o The teacher should use this time to assist
students that may need further help
Potential HASS sub strand connections Potential other learning area connections
o History o English- writing reflection
o Maths- Mapping and scale
o Art- Scale

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Topic background resources (for teacher use only) to support teaching learning for the
unit

http://www.australiancurriculum.edu.au/humanities-and-social-sciences/introduction

http://www.geogspace.edu.au/core-units/years-7-8/exemplars/year-7/y7-exemplars-y7-
illus5.html

http://www.acleadersresource.sa.edu.au/index.php?page=what_you_value

Pedagogical resources to support the teaching of the unit:

Reynolds, R. (2014). Teaching Humanities and Social Sciences in the Primary School (3rd
ed.). Melbourne, Australia: Oxford University Press.

Briggs, M., Woodfield, A., Martin, C., & Swatton, P. (2010). Assessment for Learning and
Teaching in Primary Schools. Exeter: Learning Matters Ltd.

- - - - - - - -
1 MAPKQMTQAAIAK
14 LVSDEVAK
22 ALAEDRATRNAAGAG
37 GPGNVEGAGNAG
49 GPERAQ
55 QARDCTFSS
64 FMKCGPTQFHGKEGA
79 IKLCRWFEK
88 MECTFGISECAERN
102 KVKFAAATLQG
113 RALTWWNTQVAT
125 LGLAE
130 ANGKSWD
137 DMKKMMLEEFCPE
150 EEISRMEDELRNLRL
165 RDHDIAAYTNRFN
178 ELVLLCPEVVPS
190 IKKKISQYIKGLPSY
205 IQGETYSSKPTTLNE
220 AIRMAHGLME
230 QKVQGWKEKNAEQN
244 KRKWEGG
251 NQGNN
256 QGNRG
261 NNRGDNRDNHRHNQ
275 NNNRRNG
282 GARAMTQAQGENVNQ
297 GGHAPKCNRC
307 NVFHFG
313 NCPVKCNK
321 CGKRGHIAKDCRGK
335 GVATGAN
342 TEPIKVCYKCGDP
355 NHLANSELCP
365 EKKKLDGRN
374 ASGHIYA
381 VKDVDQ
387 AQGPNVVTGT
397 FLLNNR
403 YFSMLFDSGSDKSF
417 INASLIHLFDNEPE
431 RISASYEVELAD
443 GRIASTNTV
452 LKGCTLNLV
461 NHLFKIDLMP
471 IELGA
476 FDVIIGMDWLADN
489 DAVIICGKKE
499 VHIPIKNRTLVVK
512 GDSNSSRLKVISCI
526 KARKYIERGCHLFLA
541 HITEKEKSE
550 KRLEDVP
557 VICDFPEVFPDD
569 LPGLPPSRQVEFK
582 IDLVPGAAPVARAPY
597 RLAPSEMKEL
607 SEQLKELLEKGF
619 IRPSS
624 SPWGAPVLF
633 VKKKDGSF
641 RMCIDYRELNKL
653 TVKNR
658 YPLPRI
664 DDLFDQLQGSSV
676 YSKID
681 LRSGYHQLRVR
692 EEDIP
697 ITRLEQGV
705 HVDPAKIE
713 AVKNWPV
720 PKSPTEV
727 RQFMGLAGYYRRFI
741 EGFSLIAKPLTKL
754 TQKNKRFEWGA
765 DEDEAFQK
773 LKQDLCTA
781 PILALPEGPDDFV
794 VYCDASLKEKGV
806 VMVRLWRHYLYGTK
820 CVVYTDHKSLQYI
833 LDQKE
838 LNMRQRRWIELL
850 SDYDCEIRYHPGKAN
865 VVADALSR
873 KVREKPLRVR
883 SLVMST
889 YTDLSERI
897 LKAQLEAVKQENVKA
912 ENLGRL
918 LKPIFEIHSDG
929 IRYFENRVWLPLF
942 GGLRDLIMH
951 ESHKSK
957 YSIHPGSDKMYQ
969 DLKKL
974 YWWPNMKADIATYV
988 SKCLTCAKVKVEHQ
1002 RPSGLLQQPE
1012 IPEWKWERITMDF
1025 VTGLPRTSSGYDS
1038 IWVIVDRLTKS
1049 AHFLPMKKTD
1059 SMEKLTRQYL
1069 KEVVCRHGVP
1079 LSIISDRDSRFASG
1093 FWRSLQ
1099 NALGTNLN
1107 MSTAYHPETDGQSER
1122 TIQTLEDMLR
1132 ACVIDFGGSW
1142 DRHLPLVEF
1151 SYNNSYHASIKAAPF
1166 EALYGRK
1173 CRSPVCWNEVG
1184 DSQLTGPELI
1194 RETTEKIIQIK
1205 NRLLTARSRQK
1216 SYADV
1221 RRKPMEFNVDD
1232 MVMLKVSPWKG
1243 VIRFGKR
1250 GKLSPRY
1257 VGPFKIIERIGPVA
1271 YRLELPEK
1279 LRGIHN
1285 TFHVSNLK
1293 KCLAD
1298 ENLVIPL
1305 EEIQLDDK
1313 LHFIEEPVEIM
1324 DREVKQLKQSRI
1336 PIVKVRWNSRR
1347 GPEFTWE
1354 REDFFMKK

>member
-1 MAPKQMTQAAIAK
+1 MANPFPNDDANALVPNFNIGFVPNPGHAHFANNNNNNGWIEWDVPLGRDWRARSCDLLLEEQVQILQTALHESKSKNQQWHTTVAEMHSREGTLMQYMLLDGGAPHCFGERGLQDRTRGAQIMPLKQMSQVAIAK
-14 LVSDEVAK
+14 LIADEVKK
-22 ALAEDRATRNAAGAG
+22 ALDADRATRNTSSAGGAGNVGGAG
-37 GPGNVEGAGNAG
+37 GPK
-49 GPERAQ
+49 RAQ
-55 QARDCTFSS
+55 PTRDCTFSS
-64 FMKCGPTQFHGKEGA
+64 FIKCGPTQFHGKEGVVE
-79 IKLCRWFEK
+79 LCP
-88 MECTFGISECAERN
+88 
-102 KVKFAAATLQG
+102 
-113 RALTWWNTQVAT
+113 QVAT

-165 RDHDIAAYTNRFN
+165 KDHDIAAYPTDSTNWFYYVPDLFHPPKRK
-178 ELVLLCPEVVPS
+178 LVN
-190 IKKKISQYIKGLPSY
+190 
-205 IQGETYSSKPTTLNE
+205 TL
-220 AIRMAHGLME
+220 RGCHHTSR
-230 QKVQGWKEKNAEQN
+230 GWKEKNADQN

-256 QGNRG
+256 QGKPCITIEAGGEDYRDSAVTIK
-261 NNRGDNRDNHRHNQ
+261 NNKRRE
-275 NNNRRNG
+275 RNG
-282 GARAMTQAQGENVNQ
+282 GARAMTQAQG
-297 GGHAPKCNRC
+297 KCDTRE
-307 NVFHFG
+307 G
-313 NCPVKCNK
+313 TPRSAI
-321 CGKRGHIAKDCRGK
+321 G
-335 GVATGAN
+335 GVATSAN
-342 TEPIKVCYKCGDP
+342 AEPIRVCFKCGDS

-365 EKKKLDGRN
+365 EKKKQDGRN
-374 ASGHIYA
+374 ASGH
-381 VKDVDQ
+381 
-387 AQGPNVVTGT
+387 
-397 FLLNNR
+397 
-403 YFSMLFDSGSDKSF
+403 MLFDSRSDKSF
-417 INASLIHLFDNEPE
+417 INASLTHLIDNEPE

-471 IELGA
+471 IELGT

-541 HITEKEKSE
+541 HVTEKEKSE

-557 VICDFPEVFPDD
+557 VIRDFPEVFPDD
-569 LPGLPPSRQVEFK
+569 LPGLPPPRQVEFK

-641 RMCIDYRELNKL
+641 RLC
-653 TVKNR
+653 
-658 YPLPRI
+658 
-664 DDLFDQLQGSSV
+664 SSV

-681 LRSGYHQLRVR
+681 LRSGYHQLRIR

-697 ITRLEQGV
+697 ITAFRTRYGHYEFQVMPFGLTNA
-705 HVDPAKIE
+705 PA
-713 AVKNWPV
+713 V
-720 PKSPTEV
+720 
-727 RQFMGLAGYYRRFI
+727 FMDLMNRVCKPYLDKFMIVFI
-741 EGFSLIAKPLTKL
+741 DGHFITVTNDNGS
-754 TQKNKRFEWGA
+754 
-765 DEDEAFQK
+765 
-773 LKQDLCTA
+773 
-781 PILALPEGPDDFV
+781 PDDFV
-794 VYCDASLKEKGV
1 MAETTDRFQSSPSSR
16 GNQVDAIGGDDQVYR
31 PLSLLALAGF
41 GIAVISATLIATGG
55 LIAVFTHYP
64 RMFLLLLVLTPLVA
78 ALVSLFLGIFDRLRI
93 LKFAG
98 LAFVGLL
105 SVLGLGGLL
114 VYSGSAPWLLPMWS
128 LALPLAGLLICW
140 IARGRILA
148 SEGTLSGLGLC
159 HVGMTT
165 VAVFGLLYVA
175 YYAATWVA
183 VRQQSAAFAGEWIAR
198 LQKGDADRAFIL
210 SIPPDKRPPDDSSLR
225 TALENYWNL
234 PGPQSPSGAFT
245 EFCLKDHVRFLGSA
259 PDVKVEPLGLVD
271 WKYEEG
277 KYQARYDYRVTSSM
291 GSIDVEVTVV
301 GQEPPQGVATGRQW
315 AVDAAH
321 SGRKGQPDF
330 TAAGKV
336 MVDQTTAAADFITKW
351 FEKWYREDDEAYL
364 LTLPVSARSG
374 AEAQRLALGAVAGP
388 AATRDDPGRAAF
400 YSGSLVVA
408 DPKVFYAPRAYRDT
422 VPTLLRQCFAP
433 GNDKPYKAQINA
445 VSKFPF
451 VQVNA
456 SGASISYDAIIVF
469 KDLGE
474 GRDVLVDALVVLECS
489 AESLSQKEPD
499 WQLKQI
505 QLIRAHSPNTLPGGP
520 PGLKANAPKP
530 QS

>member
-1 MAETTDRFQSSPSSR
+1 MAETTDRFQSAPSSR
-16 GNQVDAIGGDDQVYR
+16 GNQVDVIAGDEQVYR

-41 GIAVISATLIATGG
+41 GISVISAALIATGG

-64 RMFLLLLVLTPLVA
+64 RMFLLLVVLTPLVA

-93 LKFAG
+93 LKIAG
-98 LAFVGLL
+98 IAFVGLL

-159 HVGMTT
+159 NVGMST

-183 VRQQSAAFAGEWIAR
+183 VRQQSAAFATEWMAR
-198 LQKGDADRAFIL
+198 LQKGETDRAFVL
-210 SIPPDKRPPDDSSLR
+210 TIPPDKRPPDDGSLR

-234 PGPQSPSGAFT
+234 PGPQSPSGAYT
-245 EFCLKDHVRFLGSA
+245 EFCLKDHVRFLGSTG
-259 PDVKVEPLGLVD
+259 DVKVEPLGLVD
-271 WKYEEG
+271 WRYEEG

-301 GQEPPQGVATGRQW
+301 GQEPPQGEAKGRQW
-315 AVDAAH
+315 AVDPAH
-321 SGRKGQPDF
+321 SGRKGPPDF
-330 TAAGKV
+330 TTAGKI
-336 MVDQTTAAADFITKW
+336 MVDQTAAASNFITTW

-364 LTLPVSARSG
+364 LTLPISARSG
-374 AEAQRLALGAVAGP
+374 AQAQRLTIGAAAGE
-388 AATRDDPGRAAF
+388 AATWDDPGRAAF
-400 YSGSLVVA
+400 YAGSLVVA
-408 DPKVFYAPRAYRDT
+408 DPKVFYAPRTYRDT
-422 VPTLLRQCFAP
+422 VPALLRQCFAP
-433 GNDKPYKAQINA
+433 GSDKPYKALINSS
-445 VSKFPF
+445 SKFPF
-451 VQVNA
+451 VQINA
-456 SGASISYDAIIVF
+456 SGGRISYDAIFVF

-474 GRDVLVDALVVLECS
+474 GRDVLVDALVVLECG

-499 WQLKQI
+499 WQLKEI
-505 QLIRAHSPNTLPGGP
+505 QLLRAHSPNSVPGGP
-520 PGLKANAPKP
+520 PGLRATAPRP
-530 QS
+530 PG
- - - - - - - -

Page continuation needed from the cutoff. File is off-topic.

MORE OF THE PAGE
Buchanan, John 2013, 'Creative teaching and assessment practices', in Institute of


Indigenous Tertiary Education, History, geography and civics: teaching and learning in the
primary years, Cambridge University Press, Cambridge,.

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Assessment rubric for the unit:


Place and Liveability Developing Good Very Good Excellent
Rubric 1 2 3 4
Characteristic of The students The student has a good The student Student have given a
liveability of place understanding of place understanding of the understanding of the detailed understanding
and liveability is characteristic of place characterises that affect of characteristics of
developing. and liveability. place and liveability is place that affect
very good. liveability.
Understanding of Minimal understanding The student has a good The student has a very The student has an